From the time when the Common Core State Standards debuted in 2010, they have caused great controversy and concern among students, parents, teachers, and the federal government. The Core is coordinated by the National Governors Association (NGA) and the Council of Chief State School Officers (CCSSO), and was applied to develop a national curriculum and is currently implemented in 45 states. Texas, Alaska, Nebraska, Virginia, and Minnesota have not implemented the Common Core.
The Common Core State Standards allow for a reliable understanding of what students are expected to learn. It informs teachers and parents of what they can do to help students prosper. The standards intend to prepare students for the real world, familiarizing them with the knowledge and skills needed to succeed in college and future careers.
The goal of Common Core curriculum is to get students to master skills and work through problems, rather than memorize and recite information that may not have truly been absorbed. Assessments involve much more writing and explaining. For example, the Constructed Response Assessment given in grades three through eight requires students to respond to four math tasks using math skills, writing, and drawing, where each answer must be clearly explained step-by-step and skill-by-skill.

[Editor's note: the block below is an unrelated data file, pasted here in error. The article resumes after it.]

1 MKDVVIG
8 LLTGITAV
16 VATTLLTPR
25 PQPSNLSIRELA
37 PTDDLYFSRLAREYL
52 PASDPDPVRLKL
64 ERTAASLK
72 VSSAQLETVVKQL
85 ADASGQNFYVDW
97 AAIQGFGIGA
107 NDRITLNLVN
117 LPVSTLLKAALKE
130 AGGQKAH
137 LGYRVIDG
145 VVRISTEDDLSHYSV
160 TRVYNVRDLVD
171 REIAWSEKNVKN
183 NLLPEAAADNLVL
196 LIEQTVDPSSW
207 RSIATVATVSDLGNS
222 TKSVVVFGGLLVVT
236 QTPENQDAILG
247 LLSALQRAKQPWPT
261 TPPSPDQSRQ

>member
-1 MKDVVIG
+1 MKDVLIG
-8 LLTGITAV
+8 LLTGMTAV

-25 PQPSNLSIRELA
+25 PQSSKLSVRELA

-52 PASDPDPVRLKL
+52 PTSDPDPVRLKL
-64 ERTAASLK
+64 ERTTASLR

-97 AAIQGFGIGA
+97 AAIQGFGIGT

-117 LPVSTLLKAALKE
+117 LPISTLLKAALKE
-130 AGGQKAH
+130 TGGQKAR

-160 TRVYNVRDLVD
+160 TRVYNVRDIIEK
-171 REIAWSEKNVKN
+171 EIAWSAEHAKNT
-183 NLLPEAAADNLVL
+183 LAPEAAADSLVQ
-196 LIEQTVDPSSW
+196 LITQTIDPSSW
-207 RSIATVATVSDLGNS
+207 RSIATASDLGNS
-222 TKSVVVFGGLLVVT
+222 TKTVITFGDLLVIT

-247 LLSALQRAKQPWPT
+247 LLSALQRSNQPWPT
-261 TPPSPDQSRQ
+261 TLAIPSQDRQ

Hills West Junior Ian Tornquist expresses his opinion about the Common Core. “Personally, I believe that the new Common Core system of education will blindside children and force many to learn in one particular way, which will prove to be detrimental to our nation’s educational system because it is government-controlled schooling.”
The work accompanied by Common Core is much more challenging than before. Students currently in kindergarten are learning skills and concepts that were previously taught in first grade. They are being overwhelmed with loads of difficult homework and challenging test. Students across the country will be learning important concepts in earlier grades, just like in the top schools around the world.
Students, however, are not the only ones affected by the new standard. Teachers must take part in classes and workshops related to Common Core. These high expectations are preparing American students to be able to compete in today’s global society.